Wednesday, 17 Jul 2019

Researchers discover new lead-free perovskite material for solar cells

Researchers have shown that titanium is an attractive choice to replace the toxic lead in the prevailing perovskite thin film solar cells

Brown University - Lead-free perovskite material for solar cells

13 Feb 2018 | Editor

Researchers at Brown University and University of Nebraska - Lincoln (UNL) has come up with a new titanium-based material for making lead-free, inorganic perovskite solar cells. In a recently published paper the researchers showed that the material can be a good candidate, especially for making tandem solar cells -- arrangements in which a perovskite cells are placed on top of silicon or another established material to boost the overall efficiency.

According to the researches interest in perovskites, a class of materials with a particular crystalline structure, for clean energy emerged in 2009, when they were shown to be able to convert sunlight into electricity.

The first perovskite solar cells had a conversion efficiency of only about 4 percent, but that has quickly skyrocketed to near 23 percent, which rivals traditional silicon cells. And perovskites offer some intriguing advantages. They're potentially cheaper to make than silicon cells, and they can be partially transparent, enabling new technologies like windows that generate electricity.

The team made semi-transparent perovskite films that had bandgap -- a measure of the energy level of photons the material can absorb -- of 1.8 electron volts, which is considered to be ideal for tandem solar applications. The material had a conversion efficiency of 3.3 percent, which is well below that of lead-based cells, but a good start for an all-new material, the researchers say.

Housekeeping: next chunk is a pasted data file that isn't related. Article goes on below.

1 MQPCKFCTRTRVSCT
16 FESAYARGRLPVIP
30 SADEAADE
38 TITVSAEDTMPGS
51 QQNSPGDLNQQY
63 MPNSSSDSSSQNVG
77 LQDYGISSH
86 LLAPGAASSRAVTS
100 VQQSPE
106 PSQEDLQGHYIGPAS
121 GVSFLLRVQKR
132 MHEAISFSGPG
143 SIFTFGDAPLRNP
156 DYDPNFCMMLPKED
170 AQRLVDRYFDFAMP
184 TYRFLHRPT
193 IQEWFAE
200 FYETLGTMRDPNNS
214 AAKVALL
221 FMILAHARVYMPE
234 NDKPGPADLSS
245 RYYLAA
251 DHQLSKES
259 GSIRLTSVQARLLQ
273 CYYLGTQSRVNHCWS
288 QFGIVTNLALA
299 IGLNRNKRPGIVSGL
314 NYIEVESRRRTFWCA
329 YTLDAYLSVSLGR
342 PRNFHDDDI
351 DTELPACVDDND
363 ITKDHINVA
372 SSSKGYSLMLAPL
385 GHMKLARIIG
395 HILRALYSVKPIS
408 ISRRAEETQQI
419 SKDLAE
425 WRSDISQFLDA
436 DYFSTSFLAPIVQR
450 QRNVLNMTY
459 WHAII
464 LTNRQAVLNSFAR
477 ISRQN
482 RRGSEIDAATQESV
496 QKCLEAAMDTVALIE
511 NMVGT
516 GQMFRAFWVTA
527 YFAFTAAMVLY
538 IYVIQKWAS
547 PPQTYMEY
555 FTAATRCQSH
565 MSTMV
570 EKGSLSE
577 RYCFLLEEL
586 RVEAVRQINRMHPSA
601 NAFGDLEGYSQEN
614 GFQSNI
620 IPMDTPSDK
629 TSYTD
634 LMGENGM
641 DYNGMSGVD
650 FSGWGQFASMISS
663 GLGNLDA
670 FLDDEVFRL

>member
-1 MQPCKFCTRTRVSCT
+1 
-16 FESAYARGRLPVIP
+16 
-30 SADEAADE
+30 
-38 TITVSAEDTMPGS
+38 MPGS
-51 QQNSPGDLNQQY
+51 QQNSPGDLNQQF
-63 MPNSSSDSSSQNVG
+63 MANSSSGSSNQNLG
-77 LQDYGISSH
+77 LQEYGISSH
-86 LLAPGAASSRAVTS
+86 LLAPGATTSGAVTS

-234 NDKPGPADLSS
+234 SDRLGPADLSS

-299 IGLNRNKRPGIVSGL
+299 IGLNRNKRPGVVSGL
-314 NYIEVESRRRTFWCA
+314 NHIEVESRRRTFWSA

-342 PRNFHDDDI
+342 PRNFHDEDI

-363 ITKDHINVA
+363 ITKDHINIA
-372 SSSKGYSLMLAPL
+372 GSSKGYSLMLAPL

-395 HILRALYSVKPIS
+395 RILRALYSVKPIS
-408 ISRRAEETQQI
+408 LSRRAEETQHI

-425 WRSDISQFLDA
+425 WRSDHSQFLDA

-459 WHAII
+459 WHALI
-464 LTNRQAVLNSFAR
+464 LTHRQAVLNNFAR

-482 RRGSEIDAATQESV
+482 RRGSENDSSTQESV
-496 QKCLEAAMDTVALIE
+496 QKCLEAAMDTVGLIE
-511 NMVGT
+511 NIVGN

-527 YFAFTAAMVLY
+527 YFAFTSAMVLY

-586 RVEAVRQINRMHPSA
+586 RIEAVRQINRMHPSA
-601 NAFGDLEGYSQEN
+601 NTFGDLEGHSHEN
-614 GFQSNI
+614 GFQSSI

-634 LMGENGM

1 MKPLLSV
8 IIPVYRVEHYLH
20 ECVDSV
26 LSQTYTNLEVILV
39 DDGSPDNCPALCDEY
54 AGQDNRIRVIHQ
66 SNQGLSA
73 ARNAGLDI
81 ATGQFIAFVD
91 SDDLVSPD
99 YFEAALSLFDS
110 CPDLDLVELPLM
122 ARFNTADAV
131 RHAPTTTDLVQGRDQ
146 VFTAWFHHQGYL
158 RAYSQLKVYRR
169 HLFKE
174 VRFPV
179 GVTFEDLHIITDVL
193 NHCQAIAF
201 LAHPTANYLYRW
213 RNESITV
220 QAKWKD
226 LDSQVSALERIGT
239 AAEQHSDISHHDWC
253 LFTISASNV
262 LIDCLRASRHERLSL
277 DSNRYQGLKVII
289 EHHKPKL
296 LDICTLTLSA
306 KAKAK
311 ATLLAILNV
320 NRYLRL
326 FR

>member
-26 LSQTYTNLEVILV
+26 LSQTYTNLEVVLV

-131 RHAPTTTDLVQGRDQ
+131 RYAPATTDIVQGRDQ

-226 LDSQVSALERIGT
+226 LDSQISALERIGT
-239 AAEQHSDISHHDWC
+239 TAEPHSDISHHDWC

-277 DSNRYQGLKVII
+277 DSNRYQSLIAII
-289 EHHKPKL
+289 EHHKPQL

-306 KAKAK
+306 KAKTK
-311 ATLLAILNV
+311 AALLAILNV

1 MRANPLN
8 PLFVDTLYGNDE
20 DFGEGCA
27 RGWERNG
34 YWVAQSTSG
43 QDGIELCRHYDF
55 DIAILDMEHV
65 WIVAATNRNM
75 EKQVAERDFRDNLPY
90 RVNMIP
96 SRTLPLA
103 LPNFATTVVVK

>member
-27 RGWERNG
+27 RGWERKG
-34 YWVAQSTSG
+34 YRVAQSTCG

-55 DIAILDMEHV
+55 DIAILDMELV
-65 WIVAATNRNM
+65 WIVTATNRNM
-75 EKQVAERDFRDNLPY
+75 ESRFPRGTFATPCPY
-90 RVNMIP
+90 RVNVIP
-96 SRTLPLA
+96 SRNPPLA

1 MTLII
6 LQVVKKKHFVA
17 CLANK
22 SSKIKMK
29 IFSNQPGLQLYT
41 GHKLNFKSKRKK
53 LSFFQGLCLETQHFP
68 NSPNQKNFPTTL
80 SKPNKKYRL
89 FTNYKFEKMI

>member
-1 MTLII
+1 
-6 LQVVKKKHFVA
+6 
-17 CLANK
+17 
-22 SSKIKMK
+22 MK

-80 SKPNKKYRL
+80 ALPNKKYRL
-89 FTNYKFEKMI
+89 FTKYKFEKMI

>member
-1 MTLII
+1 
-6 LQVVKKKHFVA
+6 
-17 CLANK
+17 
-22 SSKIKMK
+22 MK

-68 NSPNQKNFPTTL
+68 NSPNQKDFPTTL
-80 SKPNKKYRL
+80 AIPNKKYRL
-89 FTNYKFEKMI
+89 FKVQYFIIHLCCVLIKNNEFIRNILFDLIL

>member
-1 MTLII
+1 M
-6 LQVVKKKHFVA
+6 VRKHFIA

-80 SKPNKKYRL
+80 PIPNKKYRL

The researchers used a high-temperature evaporation method to prepare the films, but says the team is investigating alternative methods.

The research showed the material has several advantages over other lead-free perovskite alternatives. One contender for a lead-free perovskite is a material made largely from tin, which rusts easily when exposed to the environment. Titanium, on the hand, is rust-resistant. The titanium-perovskite also has an open-circuit voltage -- a measure of the total voltage available from a solar cell -- of over one volt. Other lead-free perovskites generally produce voltage smaller than 0.6 volts.

The researchers say that material's relatively large bandgap compared to silicon makes it a prime candidate to serve as the top layer in a tandem solar cell. The titanium-perovskite upper layer would absorb the higher-energy photons from the sun that the lower silicon layer can't absorb because of its smaller bandgap. Meanwhile, lower energy photons would pass through the semi-transparent upper layer to be absorbed by the silicon, thereby increasing the cell's total absorption capacity.

The research was supported by the National Science Foundation (OIA-1538893, DMR-1420645).

"Titanium is an abundant, robust and biocompatible element that, until now, has been largely overlooked in perovskite research."

"We showed that it's possible to use titanium-based material to make thin-film perovskites and that the material has favorable properties for solar applications which can be tuned."

"One of the big thrusts in perovskite research is to get away from lead-based materials and find new materials that are non-toxic and more stable."

"Using computer simulations, our theoretician collaborators at UNL predicted that a class of perovskites with cesium, titanium and a halogen component (bromine or/and iodine) was a good candidate. The next step was to actually make a solar cell using that material and test its properties, and that's what we've done here."

"Open-circuit voltage is a key property that we can use to evaluate the potential of a solar cell material."

"So, having such a high value at the outset is very promising."

"Tandem cells are the low-hanging fruit when it comes to perovskites."